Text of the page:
Alpha 7 is a new project for this phase.  The very excited team making their way to the Pitas region to carry out an environmental survey includes:

Aaron Graham, Evinn Soo, Seema Sharma, Cathrien Sickler, Rory Batt, Neil Wellstead, Dan Clarke, Fiona Jeffery and Lucy Jellicoe.  The PMs are Leigh and Emily.

Alpha 8 are heading to the classroom today to start their dive training, and will move onto their trek next week. The new team, led by PMs Clive and Marie includes:

Joe Treacy, Mandeep Ghuman, Constantijn Crans, Pia Mathews, Steven Schrijen, Rob Grindal, Kieran Brady, Thijs Kraaijeveld van Hemert, Shu May Han and Elouise Royans.

Last but not least, our new Alpha 9 trek-divers will be PMs Andrea and Jo, accompanied by the new venturer team:
Thomas Webster-Dunstan, Eleanor Bowe, Nicolas Brouwers, Tom Rumsey, Yogesh Mistry, James Peard, Emma Bean, Claire Cottee, Stephanie Bell, Ben Fort and Su Wen Ong.

Thursday, 25 November 2010

Phase 2 draws to a close

As the end of the phase approaches, it’s time for our wandering Field Base staff to head back to the office and let us know how some of our groups have been getting along.  

Administrator Emma has now returned from the Sepilok jungle camp, where she and Alpha 4 have been getting to know the wildlife in the Bornean Sun Bear Conservation Centre, and the neighbouring orang utan sanctuary.  She gave us an insight into their project.

During this phase, members of Alpha 4 have been building a boardwalk around the perimeter fence of the sun bear enclosure. The boardwalk will be used by rangers to check on the bears and also to watch and maintain the fence. Construction of the boardwalk involves many different stages, from cementing in the upright posts, to attaching and clamping the cross beams and bracing the centre planks to minimise bounce.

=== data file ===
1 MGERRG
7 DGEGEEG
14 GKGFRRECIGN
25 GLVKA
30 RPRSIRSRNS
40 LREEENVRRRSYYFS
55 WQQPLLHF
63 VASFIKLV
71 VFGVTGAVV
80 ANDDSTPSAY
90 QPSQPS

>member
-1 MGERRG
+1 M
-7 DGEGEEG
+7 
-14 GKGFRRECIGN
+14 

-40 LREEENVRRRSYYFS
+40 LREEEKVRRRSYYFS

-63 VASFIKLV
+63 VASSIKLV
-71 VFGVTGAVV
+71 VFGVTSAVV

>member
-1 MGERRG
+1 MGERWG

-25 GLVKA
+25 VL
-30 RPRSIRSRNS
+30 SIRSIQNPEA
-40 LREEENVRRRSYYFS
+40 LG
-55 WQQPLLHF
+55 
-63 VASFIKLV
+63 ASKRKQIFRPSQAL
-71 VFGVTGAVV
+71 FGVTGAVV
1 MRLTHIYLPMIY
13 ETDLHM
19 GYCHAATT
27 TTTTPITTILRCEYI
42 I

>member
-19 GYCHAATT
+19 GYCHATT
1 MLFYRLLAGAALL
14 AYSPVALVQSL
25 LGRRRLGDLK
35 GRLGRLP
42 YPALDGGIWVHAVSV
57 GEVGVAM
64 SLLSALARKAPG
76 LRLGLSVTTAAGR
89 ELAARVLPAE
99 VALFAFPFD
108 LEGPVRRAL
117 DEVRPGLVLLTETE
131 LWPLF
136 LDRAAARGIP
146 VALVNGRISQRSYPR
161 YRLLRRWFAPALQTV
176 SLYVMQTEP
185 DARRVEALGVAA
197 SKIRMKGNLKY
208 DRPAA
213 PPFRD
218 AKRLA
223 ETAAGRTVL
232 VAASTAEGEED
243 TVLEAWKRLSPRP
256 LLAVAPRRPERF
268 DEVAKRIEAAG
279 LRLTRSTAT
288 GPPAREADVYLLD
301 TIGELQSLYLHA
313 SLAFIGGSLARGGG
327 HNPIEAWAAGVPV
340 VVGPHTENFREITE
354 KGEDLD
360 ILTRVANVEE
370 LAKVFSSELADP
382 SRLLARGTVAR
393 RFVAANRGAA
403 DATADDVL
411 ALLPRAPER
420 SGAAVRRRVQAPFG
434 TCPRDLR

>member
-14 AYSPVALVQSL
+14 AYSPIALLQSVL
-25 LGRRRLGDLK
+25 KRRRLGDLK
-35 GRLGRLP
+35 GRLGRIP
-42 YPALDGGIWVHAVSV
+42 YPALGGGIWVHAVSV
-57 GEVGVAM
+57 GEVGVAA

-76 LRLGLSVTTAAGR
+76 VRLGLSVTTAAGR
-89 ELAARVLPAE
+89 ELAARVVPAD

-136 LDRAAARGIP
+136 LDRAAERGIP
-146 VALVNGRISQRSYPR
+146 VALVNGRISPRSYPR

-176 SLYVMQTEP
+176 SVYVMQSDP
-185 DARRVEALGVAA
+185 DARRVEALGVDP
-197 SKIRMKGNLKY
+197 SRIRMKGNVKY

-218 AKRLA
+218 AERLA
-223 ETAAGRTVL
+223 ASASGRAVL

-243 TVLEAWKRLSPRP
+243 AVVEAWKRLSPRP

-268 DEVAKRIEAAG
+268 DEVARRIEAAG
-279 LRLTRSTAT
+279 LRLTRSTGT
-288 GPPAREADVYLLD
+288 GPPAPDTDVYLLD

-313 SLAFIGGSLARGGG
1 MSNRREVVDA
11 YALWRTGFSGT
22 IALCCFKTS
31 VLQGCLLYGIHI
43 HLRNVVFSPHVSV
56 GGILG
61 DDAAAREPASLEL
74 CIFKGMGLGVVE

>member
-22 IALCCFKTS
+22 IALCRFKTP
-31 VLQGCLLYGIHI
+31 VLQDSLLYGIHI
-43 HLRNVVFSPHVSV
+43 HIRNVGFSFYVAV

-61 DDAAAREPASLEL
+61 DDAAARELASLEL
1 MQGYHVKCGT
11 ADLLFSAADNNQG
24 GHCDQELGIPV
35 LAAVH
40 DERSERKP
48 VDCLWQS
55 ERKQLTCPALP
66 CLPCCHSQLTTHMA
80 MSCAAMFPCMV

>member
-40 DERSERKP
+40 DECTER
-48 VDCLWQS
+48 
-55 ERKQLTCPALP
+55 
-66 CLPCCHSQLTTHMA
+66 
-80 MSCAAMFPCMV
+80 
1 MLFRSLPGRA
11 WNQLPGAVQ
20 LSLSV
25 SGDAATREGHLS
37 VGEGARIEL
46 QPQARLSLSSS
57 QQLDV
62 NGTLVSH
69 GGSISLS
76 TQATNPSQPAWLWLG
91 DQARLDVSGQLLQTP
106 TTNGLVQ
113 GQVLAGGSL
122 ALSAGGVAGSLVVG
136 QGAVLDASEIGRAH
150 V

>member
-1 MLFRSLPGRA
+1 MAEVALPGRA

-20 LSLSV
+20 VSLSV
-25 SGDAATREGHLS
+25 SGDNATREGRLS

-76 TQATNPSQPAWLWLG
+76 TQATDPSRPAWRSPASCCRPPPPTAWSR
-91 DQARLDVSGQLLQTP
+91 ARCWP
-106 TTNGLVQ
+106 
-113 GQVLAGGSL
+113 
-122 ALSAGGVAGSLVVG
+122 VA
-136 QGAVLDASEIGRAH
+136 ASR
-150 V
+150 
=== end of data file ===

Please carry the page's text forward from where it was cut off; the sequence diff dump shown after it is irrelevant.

Week one of this phase involved a lot of drilling and clamp-makingThe team worked hard to drill all of the holes required along one length of walkway to bolt the pieces together, as well as completing braces on a length around the corner.  This was all done manually – no mean feat through thick pieces of belian (iron) wood!  At the end of the week, however, not only did the whole group feel their muscles had grown, but one entire length had been completed, as well as some cementing-in of posts around the next corner, ready for week two.

During week two, the team finally got their hands on a power cable long enough to enable power-drilling of the holes on-site - a happy moment indeed!  This meant that the majority of drilling now could be done very quickly, with only a few holes having to be finished off by hand.  Within just 3 days, the team managed to complete 5 bays of walkway – great progress!  There was still plenty to do, however, with lots of wood-sourcing and more cementing ready for more posts.
But for most, the highlight of the week was not the progress on the work site.  The group were treated to a surprise visit from and orang utan, which decided to try and lend a hand, drinking from the group’s water bottles, and trying on some work gloves.  The team also had the opportunity to visit the "nursery" in  Sepilok's orang utan sanctuary, and get a great insight into the rehabilitation work taking place there.
Photographer Adam has also returned from the jungle, where he has been spending time with some of our adventure groups.  Having successfully completed their dive phase, Alpha 8 headed off to the south west corner of Sabah to begin their 12 day trek.  Off into the jungle our intrepid team went, with their trusty guides. 
 Uphill ...

 and down dale,

they too had close encounters with some furry friends, if a little smaller than those at Sepilok.

Finally it was time for Adam and Alpha 8 to say their farewells and go their separate ways.

For his next task, Adam found himself on beautiful Dive Island – not too much of a hardship.

After an arduous (and wet!) trek, Alpha 9 did not seem too disappointed with the choice of location for the final days of the phase.
After a day in the classroom, the group were keen to put their new knowledge into practice.

That’s it from phase 2 – we’ll be back in a couple of days to tell you who is going where for the final phase of Expedition 10J.